The

*ansatz* encountered in so many undergraduate text books - "

*the light field can be described by *E=E

_{0}cos(

wt-kz)" - is clearly an unsatisfactory starting point for the treatment of real fields from real sources; but we usually reassure ourselves with the thought that we can surely superpose ensembles of such primitive representations by means of a Fourier integral. But can we, really?

The earliest source I've encountered for a clear and purposeful statement that it is not satisfactory to construct a theory of optical processes in terms of elementary components whose amplitudes, wavelengths and phases are all unobservable was a paper published in Madagascar in (I think) 1934; the author's aim was to develop a description of light-fields in which the unobservable oscillations did not figure.

Whether Wolf knew of this paper I don't know, but by the mid 1950s he was able to claim that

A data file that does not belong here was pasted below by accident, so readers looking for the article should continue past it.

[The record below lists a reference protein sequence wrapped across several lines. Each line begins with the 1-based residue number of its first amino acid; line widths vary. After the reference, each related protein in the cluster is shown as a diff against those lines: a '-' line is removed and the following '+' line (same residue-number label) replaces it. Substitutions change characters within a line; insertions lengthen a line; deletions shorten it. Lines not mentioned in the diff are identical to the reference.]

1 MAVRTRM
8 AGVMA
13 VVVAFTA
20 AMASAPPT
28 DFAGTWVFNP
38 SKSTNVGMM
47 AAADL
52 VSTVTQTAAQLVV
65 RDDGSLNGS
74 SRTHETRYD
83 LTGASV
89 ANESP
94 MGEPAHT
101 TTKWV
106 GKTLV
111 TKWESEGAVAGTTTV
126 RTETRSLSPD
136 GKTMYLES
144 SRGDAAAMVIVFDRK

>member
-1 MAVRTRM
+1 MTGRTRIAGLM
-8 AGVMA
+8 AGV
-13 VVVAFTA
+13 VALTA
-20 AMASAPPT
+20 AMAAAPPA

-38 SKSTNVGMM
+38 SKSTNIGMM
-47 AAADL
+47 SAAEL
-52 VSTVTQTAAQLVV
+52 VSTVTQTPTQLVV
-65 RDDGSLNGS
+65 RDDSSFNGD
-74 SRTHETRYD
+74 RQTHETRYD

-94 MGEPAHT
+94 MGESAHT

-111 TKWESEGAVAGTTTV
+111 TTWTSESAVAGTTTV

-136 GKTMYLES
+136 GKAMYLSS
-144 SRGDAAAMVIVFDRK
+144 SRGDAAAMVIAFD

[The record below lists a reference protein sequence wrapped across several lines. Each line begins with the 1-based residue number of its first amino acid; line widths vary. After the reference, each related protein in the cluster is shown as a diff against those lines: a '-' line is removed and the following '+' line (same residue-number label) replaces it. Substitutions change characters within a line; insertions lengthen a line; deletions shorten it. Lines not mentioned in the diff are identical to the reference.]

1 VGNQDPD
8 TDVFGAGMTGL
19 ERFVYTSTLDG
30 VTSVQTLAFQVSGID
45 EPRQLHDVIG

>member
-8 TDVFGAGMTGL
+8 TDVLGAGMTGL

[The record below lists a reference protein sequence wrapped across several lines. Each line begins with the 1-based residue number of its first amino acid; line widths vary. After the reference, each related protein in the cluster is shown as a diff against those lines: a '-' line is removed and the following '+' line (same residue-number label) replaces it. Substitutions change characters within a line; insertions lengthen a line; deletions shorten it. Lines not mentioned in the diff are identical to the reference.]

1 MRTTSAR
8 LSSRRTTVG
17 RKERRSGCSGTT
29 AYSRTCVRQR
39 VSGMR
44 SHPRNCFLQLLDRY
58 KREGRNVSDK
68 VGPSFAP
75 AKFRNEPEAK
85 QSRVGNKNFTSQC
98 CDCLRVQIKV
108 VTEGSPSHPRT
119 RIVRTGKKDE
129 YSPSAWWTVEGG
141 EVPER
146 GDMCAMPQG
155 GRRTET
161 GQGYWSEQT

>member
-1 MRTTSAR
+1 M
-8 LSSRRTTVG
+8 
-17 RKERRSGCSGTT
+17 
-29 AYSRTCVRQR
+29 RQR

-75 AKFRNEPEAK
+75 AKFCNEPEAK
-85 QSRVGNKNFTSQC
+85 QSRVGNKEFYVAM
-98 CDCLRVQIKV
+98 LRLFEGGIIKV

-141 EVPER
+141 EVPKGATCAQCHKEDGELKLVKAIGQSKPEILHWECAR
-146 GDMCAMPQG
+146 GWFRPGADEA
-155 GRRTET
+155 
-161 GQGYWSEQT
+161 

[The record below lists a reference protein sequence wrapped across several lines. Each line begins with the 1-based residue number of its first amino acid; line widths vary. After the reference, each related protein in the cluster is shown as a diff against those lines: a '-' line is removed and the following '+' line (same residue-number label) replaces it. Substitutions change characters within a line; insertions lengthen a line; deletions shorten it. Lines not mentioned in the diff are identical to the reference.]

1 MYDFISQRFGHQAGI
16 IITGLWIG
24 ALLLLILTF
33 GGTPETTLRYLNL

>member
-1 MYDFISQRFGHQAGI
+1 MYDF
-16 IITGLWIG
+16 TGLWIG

*the theory of partial coherence ... operates with quantities (namely with correlation functions and time-averaged intensities) that may in principle be obtained from experiment. This is in contrast with the elementary optical wave theory, where the basic quantity is not measurable because of the very great rapidity of optical vibrations.*

And from a different standpoint, which is not that of a book on classical physical optics such as Born and Wolf wrote, one can add that quantum theory tells us that we could

*not* know the phase of the light field of ‘the elementary optical wave theory’ if we knew its intensity, whereas the observable functions of coherence theory don't run foul of quantum theoretic inhibitions.